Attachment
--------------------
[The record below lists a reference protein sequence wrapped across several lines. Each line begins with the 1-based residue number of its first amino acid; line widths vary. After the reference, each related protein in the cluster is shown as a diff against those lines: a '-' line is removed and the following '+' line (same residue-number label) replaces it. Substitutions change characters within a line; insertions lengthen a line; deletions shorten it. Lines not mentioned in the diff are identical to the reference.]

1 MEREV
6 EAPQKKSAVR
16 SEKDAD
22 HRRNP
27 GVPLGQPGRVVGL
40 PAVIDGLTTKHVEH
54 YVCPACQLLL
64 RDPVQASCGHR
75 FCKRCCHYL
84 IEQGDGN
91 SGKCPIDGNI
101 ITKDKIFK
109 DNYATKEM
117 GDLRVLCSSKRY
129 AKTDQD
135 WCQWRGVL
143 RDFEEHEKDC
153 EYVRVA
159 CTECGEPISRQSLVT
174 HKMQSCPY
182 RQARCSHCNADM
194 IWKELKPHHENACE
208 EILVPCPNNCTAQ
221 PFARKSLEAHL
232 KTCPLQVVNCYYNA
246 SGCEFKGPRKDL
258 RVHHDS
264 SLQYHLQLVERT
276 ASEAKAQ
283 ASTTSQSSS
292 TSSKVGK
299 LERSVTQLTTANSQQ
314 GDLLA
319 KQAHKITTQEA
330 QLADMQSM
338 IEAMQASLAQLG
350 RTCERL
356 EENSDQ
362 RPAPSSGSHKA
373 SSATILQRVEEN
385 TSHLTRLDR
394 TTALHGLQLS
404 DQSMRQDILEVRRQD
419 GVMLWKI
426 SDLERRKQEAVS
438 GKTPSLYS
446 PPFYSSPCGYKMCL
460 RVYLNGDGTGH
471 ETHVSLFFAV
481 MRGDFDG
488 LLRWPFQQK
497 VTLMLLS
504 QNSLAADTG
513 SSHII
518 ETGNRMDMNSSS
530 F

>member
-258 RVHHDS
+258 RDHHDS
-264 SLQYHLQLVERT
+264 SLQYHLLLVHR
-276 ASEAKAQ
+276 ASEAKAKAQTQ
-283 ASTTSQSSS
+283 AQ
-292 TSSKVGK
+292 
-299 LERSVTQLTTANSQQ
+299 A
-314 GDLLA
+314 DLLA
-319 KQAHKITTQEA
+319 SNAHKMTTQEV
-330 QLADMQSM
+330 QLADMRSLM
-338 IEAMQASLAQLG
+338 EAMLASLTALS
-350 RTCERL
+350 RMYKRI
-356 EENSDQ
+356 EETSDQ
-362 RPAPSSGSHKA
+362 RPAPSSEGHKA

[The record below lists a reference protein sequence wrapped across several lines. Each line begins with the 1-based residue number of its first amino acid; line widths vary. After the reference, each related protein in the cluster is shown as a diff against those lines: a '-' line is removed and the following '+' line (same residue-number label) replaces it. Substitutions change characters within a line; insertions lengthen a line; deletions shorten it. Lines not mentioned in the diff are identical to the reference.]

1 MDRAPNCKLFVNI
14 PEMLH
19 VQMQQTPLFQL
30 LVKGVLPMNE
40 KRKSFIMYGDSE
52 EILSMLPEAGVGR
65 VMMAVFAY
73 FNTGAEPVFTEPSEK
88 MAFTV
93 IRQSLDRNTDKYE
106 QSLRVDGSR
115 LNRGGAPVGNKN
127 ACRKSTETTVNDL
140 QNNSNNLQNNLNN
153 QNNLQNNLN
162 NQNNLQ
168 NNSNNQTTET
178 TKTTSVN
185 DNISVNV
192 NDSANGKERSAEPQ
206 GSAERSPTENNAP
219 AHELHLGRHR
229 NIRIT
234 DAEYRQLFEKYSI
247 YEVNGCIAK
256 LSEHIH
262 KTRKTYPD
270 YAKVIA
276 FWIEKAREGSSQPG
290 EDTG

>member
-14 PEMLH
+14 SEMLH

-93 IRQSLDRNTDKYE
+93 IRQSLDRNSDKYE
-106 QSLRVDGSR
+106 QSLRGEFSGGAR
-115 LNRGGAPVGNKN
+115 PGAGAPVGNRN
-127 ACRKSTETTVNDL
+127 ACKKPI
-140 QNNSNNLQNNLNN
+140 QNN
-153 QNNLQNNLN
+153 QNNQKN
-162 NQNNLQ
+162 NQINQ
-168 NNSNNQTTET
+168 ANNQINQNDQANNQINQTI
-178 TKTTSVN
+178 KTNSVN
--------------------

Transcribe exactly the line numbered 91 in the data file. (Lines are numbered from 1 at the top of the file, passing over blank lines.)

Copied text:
52 EILSMLPEAGVGR